Changing winds

September 22, 2014

A piece of Mars: There are two sets of ripples here: tan ones and gray ones, each oriented to a different wind (scene is 300×225 m, or 984×738 ft). The gray ones sit on top of the tan ones, so the gray ones are younger. Now come the fun questions: why the different colors? Are they made out of different material (and if so, why), or are the older tan ones different because the gray sediment has weathered to tan over time? (HiRISE PSP_002387_1985, NASA/JPL/Univ. of Arizona)

Missing bedrock

September 15, 2014

A piece of Mars: Wind flow on Mars can be quite dramatic. Here, a single wind-sculpted hill stands 1.5 km (0.93 mi) wide and 600 m (1970 ft) high (color shows elevation). That sounds big, but vastly larger is the volume of material that has been removed to form it. A sandy ridge forming a “bow shock” indicates present-day winds still blow in the same direction. (HiRISE ESP_017173_1715, NASA/JPL/Univ. of Arizona)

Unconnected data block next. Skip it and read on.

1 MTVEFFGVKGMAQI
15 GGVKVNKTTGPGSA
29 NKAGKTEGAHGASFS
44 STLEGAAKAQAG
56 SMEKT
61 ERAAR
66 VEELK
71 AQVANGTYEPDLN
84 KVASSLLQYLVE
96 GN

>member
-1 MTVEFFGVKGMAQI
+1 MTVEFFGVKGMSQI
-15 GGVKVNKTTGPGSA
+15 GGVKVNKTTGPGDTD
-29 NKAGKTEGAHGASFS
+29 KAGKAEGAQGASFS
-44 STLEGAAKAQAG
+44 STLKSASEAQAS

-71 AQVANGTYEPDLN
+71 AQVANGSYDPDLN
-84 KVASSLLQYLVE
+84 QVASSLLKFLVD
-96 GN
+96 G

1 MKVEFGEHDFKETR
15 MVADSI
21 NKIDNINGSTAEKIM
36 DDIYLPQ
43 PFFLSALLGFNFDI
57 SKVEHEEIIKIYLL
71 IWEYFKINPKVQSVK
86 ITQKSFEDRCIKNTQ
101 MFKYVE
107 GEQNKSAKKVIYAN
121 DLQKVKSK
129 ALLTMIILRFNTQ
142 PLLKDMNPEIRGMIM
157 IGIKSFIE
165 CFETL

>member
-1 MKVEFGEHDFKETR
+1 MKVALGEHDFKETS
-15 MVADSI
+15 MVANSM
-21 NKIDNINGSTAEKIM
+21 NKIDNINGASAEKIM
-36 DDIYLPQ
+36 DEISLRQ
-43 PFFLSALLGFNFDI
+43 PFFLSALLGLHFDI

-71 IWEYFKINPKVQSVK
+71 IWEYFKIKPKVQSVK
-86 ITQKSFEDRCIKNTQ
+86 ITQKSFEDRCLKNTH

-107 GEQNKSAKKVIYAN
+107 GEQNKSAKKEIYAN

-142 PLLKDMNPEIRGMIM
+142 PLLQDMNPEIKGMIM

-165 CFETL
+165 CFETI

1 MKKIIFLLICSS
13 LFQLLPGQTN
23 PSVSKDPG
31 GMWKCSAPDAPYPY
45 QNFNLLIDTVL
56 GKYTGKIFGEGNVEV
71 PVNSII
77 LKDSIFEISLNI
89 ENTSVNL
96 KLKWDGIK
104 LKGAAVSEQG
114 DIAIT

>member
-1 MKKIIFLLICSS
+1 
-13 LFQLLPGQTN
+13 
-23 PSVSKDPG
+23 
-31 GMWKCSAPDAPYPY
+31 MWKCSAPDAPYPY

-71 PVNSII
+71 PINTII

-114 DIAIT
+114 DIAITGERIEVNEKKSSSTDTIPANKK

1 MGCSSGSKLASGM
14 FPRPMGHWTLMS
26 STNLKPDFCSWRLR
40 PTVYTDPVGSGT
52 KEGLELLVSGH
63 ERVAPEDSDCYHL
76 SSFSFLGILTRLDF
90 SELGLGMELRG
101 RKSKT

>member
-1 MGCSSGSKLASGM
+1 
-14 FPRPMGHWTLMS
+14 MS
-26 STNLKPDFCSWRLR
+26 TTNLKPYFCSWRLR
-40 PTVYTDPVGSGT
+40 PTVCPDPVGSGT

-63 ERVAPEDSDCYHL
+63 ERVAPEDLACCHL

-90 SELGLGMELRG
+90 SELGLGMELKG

Martian waves

September 08, 2014

A piece of Mars: The swirly candy stripes in these big dark dunes are layers inside that have been made visible by wind erosion (the scene is 1.5×0.9 km, or 0.93×0.56 mi). It’s rare to see the inside structure of dunes like this, but these are being eroded by wind blowing from the upper right. For similar examples on Earth, check out The Wave. (HiRISE ESP_037200_1765, NASA/JPL/Univ. of Arizona)

Holes around rocks

September 03, 2014

A piece of Mars: This scene (509×382 m, or 1670×1253 ft), aside from showing some lovely rippled dunes, has many car-sized boulders in it. Some are surrounded by ditches in the sand, like little moats. Why? The sand is blown away from the ground as wind impacts the rocks. My colleague Mark Bishop has studied these in more detail (read more here) (HiRISE ESP_037201_2450, NASA/JPL/Univ. of Arizona)